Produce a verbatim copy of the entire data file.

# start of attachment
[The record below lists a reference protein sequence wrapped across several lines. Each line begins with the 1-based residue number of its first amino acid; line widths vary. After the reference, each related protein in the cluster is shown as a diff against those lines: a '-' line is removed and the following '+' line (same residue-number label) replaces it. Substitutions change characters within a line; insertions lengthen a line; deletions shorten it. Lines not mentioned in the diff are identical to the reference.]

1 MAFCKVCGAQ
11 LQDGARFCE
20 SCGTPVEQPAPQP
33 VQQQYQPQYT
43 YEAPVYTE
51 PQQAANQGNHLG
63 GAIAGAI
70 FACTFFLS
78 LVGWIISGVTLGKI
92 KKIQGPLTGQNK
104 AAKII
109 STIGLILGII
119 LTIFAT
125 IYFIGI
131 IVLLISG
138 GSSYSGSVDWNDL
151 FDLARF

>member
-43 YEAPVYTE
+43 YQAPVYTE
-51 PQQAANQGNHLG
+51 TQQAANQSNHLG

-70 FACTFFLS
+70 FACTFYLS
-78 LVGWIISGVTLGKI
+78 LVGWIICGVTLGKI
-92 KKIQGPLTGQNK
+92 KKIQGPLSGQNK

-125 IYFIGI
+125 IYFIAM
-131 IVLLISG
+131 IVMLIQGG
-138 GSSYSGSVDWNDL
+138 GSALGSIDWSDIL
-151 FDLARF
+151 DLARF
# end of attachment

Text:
[The record below lists a reference protein sequence wrapped across several lines. Each line begins with the 1-based residue number of its first amino acid; line widths vary. After the reference, each related protein in the cluster is shown as a diff against those lines: a '-' line is removed and the following '+' line (same residue-number label) replaces it. Substitutions change characters within a line; insertions lengthen a line; deletions shorten it. Lines not mentioned in the diff are identical to the reference.]

1 MAFCKVCGAQ
11 LQDGARFCE
20 SCGTPVEQPAPQP
33 VQQQYQPQYT
43 YEAPVYTE
51 PQQAANQGNHLG
63 GAIAGAI
70 FACTFFLS
78 LVGWIISGVTLGKI
92 KKIQGPLTGQNK
104 AAKII
109 STIGLILGII
119 LTIFAT
125 IYFIGI
131 IVLLISG
138 GSSYSGSVDWNDL
151 FDLARF

>member
-43 YEAPVYTE
+43 YQAPVYTE
-51 PQQAANQGNHLG
+51 TQQAANQSNHLG

-70 FACTFFLS
+70 FACTFYLS
-78 LVGWIISGVTLGKI
+78 LVGWIICGVTLGKI
-92 KKIQGPLTGQNK
+92 KKIQGPLSGQNK

-125 IYFIGI
+125 IYFIAM
-131 IVLLISG
+131 IVMLIQGG
-138 GSSYSGSVDWNDL
+138 GSALGSIDWSDIL
-151 FDLARF
+151 DLARF